Over the weekend Aaron Barr, head of HBGary Federal, said he had discovered the names of its most senior figures. The group retaliated overnight by breaking into the company's website and hijacking his Twitter account.
Anonymous, known for being a loosely-knit group, has been involved in a number of high profile online protests and attacks in recent months.
In December, the group launched a campaign in support of Wikileaks that disrupted services at MasterCard, Visa and other companies that had withdrawn support the whistle-blowing website.
The strike led to police investigations around the world, and a number of arrests in Britain and the Netherlands.
Although the individuals who make up the collective claim they do not have a traditional hierarchy, Mr Barr told the Financial Times that he had infiltrated the organisation and uncovered the names and addresses of several senior figures. He said he did not intend to hand the
information over to the authorities unless forced to, but did plan to present his findings at a conference in San Francisco later this month. The attacks began shortly after his claims were made public, with a sustained attack that targeted him both personally and professionally.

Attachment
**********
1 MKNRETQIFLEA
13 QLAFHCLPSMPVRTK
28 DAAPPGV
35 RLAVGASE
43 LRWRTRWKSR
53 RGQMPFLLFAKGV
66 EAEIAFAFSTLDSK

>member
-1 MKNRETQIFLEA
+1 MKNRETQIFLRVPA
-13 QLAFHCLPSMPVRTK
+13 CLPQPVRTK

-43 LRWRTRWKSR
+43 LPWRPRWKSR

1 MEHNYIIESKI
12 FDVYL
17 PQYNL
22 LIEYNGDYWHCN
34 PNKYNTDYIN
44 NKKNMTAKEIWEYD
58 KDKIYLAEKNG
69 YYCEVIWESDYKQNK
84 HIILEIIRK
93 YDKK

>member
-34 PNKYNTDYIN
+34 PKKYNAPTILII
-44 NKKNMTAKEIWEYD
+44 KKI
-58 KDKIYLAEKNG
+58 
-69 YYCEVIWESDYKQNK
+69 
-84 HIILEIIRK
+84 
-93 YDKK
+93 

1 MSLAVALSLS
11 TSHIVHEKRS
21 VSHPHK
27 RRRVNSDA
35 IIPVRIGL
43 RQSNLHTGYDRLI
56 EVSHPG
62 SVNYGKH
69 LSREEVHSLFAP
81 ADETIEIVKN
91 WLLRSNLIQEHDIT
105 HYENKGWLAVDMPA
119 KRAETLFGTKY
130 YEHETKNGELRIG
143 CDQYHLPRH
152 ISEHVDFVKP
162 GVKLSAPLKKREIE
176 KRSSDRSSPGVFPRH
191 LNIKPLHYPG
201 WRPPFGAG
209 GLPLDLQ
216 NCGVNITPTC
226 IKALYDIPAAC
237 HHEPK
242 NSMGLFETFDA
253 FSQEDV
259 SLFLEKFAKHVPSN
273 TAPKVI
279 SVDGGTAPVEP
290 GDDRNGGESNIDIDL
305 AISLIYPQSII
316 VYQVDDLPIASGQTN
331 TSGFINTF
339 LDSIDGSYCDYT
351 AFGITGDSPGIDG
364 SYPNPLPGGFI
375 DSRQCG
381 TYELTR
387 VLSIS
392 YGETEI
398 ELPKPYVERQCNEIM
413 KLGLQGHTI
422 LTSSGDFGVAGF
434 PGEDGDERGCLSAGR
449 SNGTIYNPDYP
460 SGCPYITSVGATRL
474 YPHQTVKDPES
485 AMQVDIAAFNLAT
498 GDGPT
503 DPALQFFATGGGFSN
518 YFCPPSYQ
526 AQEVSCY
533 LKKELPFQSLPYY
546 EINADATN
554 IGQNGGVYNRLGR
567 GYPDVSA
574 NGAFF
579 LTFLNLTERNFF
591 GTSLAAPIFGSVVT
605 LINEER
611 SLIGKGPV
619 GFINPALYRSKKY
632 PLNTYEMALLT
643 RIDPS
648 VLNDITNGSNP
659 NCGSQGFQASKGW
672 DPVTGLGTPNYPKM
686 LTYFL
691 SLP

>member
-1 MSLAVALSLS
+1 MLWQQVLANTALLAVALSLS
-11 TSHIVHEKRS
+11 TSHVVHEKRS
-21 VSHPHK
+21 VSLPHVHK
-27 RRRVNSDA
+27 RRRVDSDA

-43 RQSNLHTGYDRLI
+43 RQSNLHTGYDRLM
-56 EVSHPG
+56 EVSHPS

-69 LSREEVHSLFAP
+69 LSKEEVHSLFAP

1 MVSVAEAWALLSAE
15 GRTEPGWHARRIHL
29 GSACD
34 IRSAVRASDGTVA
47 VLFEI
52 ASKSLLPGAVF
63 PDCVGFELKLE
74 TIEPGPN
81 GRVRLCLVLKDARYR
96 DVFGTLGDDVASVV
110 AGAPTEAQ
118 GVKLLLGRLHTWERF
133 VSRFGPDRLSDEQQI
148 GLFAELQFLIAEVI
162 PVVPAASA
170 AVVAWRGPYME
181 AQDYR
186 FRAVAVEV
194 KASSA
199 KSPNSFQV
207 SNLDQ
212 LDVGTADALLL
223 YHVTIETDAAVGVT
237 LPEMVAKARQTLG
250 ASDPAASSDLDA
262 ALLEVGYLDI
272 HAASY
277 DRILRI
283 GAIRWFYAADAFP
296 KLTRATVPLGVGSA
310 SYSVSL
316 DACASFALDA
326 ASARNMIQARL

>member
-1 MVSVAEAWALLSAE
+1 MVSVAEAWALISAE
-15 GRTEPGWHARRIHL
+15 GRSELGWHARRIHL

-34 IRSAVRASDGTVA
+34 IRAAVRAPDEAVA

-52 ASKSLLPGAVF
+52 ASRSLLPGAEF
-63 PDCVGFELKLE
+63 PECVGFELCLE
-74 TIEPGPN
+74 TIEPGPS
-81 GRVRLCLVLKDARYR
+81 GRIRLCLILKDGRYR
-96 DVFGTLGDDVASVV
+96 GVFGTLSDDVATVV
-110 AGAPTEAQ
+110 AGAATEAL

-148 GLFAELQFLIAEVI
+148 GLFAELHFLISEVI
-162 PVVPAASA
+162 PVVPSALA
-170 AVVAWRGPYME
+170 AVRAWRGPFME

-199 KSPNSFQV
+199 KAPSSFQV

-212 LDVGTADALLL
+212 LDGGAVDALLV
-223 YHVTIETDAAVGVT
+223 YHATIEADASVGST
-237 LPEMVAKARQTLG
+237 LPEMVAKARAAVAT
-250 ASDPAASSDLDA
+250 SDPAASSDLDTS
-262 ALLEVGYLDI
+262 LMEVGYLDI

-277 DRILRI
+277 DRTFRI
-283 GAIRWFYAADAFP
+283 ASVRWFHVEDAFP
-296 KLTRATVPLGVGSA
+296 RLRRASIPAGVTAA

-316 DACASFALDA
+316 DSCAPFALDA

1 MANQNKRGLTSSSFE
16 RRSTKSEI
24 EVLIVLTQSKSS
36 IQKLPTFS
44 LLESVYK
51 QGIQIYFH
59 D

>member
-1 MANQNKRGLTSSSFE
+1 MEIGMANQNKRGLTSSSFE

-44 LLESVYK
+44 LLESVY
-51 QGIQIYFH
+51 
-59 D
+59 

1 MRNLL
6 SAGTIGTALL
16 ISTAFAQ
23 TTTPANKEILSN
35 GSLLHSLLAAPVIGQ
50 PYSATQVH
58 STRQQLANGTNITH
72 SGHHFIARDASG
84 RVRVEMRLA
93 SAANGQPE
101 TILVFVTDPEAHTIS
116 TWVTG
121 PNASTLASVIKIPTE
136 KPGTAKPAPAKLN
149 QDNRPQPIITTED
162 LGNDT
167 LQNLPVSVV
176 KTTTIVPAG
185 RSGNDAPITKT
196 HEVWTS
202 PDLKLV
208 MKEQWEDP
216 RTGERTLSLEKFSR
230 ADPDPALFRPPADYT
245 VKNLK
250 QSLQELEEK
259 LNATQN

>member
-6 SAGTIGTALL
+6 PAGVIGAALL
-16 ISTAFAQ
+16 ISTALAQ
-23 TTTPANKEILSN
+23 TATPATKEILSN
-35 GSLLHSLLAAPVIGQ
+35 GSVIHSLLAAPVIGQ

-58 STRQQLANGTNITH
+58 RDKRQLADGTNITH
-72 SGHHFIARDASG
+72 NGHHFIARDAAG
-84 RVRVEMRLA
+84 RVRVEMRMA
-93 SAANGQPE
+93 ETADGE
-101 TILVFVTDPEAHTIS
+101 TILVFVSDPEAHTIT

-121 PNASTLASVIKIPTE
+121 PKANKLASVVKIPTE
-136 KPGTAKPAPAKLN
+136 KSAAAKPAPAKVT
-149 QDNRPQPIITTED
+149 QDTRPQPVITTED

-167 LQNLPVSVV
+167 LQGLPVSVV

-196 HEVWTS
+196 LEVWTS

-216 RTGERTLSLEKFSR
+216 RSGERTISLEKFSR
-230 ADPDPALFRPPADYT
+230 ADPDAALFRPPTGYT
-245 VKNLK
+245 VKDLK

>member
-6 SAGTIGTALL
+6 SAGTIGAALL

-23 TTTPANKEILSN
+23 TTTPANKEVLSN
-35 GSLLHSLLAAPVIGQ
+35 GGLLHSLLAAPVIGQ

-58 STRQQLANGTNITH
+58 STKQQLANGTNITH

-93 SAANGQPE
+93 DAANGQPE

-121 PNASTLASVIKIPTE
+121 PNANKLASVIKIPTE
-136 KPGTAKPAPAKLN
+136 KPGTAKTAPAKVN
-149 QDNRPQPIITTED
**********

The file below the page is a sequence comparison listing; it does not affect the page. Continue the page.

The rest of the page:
Mr Barr's Twitter account was filled with a sequence of racial and sexual slurs, along with a string of personal details such as his mobile phone and social security numbers.
Meanwhile, a message on the company's website said that Anonymous had "seized" HBGary's operation in order to defend itself.
End Quote Anonymous statement"You brought this upon yourself. Let us teach you a lesson you'll never forget”
"You brought this upon yourself," the statement said."Let us teach you a lesson you'll never forget: don't mess with Anonymous."
The group said it had gained control of all the company's e-mail, erased its files, taken down their phone systems and placed copies of many internal documents online.
Mr Barr could not be contacted for comment, but the hacked site was later replaced with a placeholder page.
Anonymous, which started as an offshoot of the notorious 4Chan internet messageboard, has been linked to a number of virtual and real-world protests over recent years.
As well as the Wikileaks attacks, it also orchestrated strikes on government services in Tunisia and Egypt in support of popular protests in those countries.
It has also launched vociferous protests for the right to uncensored access to pornography online and taken action against an anti-piracy firm hired by Bollywood studios.
It is involved in a long-running battle with the Church of Scientology, amid claims that the religious group stifles dissent.
The loosely-organised group has previously claimed it has no real leadership, although some individuals have come forward from time to time to explain their motives.
One, known as Coldblood, told the BBC in December that "thousands" of people had joined the protests to support Wikileaks' right to publish the US government's classified diplomatic cables.
"We are trying to keep the internet open and free but in recent years governments have been trying to limit the freedom we have on the internet," he said at the time.
Coldblood confirmed to the BBC that he was among five people arrested across the UK last month as part of the police investigation into the Wikileaks protests.